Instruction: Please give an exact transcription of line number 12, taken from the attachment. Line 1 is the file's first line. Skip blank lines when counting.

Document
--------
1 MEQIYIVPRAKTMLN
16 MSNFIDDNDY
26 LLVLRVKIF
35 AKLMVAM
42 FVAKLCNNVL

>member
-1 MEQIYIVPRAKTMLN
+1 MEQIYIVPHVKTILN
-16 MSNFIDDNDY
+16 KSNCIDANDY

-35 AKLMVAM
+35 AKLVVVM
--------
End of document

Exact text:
+35 AKLVVVM